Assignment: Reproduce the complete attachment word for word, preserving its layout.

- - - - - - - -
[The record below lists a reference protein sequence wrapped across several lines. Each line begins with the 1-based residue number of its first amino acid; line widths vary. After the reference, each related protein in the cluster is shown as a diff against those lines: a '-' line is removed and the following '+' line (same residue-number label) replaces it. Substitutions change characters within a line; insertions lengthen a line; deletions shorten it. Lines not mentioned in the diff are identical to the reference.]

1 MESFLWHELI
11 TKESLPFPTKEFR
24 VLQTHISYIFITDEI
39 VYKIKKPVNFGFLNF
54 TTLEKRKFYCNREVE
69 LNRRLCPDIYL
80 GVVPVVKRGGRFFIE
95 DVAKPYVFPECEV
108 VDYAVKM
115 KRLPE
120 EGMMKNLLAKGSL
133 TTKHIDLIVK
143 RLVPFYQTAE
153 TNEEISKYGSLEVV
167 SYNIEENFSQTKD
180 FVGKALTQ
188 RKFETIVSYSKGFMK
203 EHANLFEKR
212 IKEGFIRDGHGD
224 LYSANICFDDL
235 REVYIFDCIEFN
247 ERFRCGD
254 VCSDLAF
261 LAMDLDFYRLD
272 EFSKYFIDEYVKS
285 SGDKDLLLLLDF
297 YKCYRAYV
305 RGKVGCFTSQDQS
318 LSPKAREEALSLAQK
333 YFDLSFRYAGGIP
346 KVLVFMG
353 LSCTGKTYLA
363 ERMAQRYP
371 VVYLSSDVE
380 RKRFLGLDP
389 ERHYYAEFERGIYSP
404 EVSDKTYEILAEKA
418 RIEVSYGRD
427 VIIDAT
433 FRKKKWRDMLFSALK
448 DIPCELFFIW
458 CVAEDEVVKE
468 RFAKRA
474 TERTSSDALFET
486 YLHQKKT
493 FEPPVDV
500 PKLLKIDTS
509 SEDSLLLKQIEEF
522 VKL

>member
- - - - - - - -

[The record below lists a reference protein sequence wrapped across several lines. Each line begins with the 1-based residue number of its first amino acid; line widths vary. After the reference, each related protein in the cluster is shown as a diff against those lines: a '-' line is removed and the following '+' line (same residue-number label) replaces it. Substitutions change characters within a line; insertions lengthen a line; deletions shorten it. Lines not mentioned in the diff are identical to the reference.]

1 MESFLWHELI
11 TKESLPFPTKEFR
24 VLQTHISYIFITDEI
39 VYKIKKPVNFGFLNF
54 TTLEKRKFYCNREVE
69 LNRRLCPDIYL
80 GVVPVVKRGGRFFIE
95 DVAKPYVFPECEV
108 VDYAVKM
115 KRLPE
120 EGMMKNLLAKGSL
133 TTKHIDLIVK
143 RLVPFYQTAE
153 TNEEISKYGSLEVV
167 SYNIEENFSQTKD
180 FVGKALTQ
188 RKFETIVSYSKGFMK
203 EHANLFEKR
212 IKEGFIRDGHGD
224 LYSANICFDDL
235 REVYIFDCIEFN
247 ERFRCGD
254 VCSDLAF
261 LAMDLDFYRLD
272 EFSKYFIDEYVKS
285 SGDKDLLLLLDF
297 YKCYRAYV
305 RGKVGCFTSQDQS
318 LSPKAREEALSLAQK
333 YFDLSFRYAGGIP
346 KVLVFMG
353 LSCTGKTYLA
363 ERMAQRYP
371 VVYLSSDVE
380 RKRFLGLDP
389 ERHYYAEFERGIYSP
404 EVSDKTYEILAEKA
418 RIEVSYGRD
427 VIIDAT
433 FRKKKWRDMLFSALK
448 DIPCELFFIW
458 CVAEDEVVKE
468 RFAKRA
474 TERTSSDALFET
486 YLHQKKT
493 FEPPVDV
500 PKLLKIDTS
509 SEDSLLLKQIEEF
522 VKL

>member